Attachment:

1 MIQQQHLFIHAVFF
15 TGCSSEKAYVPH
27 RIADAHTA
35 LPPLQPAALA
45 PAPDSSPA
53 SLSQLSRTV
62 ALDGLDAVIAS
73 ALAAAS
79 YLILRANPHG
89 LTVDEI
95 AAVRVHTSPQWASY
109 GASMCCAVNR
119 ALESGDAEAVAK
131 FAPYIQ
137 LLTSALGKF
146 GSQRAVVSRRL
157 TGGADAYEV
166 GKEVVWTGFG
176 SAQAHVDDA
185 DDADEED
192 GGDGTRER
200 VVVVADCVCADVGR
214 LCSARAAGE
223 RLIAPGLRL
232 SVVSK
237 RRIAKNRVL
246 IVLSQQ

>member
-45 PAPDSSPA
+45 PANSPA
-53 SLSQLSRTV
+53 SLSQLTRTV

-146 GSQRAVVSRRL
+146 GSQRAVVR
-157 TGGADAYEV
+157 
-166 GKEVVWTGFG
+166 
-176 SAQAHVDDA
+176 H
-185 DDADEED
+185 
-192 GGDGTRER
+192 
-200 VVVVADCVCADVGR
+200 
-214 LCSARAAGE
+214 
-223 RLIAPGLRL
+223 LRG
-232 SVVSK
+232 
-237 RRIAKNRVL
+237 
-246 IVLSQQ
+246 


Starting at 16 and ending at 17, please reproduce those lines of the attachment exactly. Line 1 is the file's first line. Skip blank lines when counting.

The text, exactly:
146 GSQRAVVSRRL
157 TGGADAYEV